Sitecore (news, site) has unleashed the latest version of its web content management system. Among the new features in version 6.2 are RSS feeds for workflows, MS Outlook integration for workflow notifications, Web forms and some asset upload functionality using WebDAV.
While many of these features may sound a bit yesterday in the world of web content management, Sitecore users will probably welcome them with open arms. Better late than never, as they say.
Web Forms in Sitecore 6.2
The new Web forms functionality is targeted at non-technical marketers, who need to create web forms, carry out online campaigns and fight the good fight of web content optimization.
According to the company, using Sitecore CMS 6.2 Web forms tool, content editors can build forms and utilize reports to track and monitor conversion goals and user behavior for usability analysis and optimization. The tool also allows to capture data on abandoned forms and track dropout statistics.
Workflow Integration With Outlook
Sitecore now integrates with MS Outlook to allow users to receive workflow notifications via e-mail. This feature -- admittedly quite popular among content editors -- is a common means of workflow notification in the content management space.
In the case of Sitecore 6.2, the notifications go beyond simple informative updates. Users can get e-mail notifications and take workflow-related actions directly from their Outlook client. The alerts contain workflow actions, statuses and version comparisons.
Workflow Item RSS Feeds
Sitecore added RSS feed capability for items in workflows, allowing editors to subscribe to any changes that are made to a workflow-dependent item in Sitecore, selecting a specific workflow or workflow state as filters.
More information on this feature is available in Sitecore’s official documentation: the "Content Author's Cookbook", the "Client Configuration Reference" and the "Content API Cookbook" (not available to unregistered users).
Assets Upload Using WebDAV
While Sitecore calls this new feature “Web-based Distributed Authoring and Versioning (WebDAV) Media and Document Management,” in reality, it is a touch less exciting than it sounds.
WebDAV has been used by other CMS vendors in the past for scenarios when, for example, a batch upload of assets was in order. Using the Windows Explorer interface content editors can copy/paste or drag and drop images, MS Office documents and other binaries from a network share drive or their local computer to the CMS repository.
There are a number of ways to get media files into Sitecore. Content managers can upload them one at a time, create a structured .zip archive and then upload the full archive to Sitecore, or they can use the new WebDAV functions to transfer one or more files via typical Windows file move scenarios.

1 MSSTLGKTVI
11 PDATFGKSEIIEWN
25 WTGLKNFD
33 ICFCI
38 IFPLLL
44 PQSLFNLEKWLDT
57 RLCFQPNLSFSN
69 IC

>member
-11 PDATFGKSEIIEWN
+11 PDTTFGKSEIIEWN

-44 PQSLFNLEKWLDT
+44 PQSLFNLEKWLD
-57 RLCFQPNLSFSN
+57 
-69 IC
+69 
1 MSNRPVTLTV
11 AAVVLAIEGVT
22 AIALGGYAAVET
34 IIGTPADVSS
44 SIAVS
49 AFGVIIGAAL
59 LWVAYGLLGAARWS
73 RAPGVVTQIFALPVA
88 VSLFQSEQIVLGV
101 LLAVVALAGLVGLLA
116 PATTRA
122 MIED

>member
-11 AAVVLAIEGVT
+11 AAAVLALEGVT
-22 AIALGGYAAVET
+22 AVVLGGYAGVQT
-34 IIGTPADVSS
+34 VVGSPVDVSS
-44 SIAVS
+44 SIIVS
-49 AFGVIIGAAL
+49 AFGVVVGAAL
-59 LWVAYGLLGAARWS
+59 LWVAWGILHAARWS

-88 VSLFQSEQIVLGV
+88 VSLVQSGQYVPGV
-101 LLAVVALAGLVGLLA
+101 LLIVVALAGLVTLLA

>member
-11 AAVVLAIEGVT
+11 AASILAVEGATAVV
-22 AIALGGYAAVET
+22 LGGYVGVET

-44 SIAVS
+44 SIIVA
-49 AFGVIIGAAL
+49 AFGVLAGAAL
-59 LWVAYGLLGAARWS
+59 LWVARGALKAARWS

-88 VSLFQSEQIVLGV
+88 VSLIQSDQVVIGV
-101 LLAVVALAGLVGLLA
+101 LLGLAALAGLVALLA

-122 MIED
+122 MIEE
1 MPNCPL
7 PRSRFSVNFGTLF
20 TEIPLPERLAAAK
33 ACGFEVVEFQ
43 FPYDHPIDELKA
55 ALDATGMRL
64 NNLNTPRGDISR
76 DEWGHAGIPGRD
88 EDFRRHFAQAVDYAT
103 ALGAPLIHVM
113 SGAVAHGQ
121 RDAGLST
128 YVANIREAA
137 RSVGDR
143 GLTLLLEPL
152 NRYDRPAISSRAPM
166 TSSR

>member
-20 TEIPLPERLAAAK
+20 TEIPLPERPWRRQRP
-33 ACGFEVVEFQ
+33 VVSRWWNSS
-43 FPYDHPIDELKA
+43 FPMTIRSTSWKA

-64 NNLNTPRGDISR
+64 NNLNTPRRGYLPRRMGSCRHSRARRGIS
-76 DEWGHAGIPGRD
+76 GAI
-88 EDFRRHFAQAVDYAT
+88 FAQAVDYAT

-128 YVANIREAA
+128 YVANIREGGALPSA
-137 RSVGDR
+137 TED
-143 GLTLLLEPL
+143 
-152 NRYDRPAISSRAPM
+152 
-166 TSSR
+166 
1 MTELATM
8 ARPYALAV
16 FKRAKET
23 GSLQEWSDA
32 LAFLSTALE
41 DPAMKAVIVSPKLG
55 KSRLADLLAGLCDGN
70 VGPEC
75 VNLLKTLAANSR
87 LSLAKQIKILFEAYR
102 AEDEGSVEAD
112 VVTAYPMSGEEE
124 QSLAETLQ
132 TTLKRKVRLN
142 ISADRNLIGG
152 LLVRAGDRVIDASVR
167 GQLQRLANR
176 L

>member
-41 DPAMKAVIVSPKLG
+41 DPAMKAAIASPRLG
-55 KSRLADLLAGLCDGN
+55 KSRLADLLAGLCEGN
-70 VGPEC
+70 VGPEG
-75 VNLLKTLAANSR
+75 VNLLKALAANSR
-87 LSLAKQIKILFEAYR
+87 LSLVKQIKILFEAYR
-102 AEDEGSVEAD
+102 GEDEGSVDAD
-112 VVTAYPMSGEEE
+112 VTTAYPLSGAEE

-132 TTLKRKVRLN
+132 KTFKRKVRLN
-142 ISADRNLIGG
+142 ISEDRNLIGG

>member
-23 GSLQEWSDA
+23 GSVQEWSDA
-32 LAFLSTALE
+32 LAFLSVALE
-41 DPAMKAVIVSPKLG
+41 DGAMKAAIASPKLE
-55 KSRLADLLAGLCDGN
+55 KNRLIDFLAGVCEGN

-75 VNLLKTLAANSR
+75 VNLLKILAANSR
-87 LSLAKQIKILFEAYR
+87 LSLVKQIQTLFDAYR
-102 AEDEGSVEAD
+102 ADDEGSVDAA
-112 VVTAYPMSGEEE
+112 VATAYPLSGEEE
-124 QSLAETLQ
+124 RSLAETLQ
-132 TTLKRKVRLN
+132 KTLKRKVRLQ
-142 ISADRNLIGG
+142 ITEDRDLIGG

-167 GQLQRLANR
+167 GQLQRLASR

Sitecore CMS v6.2 -- Native Image Editor
In Sitecore's WebDAV case, the assets can be uploaded to the CMS media library, and from there content managers can embed those files into editable content elements. The company's use of WebDAV here is pretty straightforward, and frankly speaking, given the broad utility of such a function, we’re surprised they didn't get around to it earlier.
Also, keep in mind that if you want to use WebDAV, you’ll need to configure your browsers and the IIS following the mandatory client configuration instructions provided by the vendor. The provided v6.2 documentation contains the details.
MS Word Integration, with Some Limitations
This release brings a new Microsoft Word Field type to the fundamental Sitecore architecture. In Sitecore each content type is made up of one or more Fields. Typical field types include Image, Text, Rich Text, Link, Lookup, Etc. The new Word field type will function as another type of rich text field, but will allow content managers to edit the field's content using MS Word 2007.
There are some limitations though. First is that this functionality will only work with Internet Explorer. It's also important to note that the HTML generated by MS Word will not be valid XHTML (shocker!) and will need to be cleaned up by adding custom processors to the <word.parseDocx> pipeline.
Sitecore CMS v6.2 -- Editing a Native Word Field Type (Internet Explorer 7+ Only)
In addition, don’t count on your advanced formatting in MS Word like tables, columns, cross references, page background colors, etc. to come out correctly. Sitecore acknowledges that this is one of the current product limitations.
A Few other Tidbits
As others in the industry have done, with this release Sitecore improved its installer. There’s now a new "simple" installation mode available for default settings, with MS SQL Server as the underlying database. Note that, for now, the installer does not support SQLite.
With a number of changes in APIs, the Template Builder and various configs -- it looks like the release will be equally fun for developers. The data layer of the Analytics API, for example, has been changed to support OMS on Oracle. Thus, removing the built-in support for LINQ, since LINQ to SQL is not supported for Oracle database.
Developers should also note that there are 4 changes described as "breaking API changes". These are related to the analytics API, the experimental LINQ API and one configuration call. Administrators should note changes to the web.config's security configuration. We strongly recommend all parties closely review the release notes before starting an upgrade.
And, as always, let us know in the comments what you think about this latest release from Sitecore.